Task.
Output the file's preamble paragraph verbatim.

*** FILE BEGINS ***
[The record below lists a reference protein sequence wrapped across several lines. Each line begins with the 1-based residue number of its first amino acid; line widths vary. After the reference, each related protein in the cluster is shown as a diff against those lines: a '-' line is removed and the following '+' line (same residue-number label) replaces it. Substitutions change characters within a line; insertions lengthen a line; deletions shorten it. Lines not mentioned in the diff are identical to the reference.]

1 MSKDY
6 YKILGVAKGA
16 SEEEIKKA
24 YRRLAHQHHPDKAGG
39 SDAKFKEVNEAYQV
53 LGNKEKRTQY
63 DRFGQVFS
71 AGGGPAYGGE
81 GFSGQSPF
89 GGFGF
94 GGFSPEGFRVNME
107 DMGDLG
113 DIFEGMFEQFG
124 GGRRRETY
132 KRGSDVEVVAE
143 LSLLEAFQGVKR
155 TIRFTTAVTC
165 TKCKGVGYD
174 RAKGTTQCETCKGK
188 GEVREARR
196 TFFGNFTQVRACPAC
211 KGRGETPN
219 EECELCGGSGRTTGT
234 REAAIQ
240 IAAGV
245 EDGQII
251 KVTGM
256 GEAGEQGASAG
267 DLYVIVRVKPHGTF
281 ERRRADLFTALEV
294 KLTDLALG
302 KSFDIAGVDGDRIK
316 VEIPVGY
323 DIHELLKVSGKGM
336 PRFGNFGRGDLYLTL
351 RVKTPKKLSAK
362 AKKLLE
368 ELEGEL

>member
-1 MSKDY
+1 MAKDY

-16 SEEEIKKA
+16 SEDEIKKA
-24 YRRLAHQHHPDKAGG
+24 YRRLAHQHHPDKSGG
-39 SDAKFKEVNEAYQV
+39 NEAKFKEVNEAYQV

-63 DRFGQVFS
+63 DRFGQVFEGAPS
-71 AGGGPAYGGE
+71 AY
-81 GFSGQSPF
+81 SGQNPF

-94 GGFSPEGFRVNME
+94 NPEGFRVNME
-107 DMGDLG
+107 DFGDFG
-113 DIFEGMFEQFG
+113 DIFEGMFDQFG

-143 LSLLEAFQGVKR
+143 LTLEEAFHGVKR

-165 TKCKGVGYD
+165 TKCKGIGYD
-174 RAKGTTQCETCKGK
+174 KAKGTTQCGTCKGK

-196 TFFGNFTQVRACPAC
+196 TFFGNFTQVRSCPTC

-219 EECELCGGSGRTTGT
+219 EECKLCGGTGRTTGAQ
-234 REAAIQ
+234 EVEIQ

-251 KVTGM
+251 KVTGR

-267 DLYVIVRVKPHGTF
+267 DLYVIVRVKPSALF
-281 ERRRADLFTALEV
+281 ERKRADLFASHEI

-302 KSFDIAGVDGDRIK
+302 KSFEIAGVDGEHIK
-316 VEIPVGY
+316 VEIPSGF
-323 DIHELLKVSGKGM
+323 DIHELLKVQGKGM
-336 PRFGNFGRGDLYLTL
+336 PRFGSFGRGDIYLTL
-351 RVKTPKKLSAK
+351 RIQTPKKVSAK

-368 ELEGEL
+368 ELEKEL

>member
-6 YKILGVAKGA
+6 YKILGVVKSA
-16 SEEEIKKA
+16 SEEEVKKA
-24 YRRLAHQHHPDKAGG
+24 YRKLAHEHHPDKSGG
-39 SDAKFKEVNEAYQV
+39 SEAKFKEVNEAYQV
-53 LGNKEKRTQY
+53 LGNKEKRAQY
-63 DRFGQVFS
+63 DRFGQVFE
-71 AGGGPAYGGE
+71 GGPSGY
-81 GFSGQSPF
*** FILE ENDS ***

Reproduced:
[The record below lists a reference protein sequence wrapped across several lines. Each line begins with the 1-based residue number of its first amino acid; line widths vary. After the reference, each related protein in the cluster is shown as a diff against those lines: a '-' line is removed and the following '+' line (same residue-number label) replaces it. Substitutions change characters within a line; insertions lengthen a line; deletions shorten it. Lines not mentioned in the diff are identical to the reference.]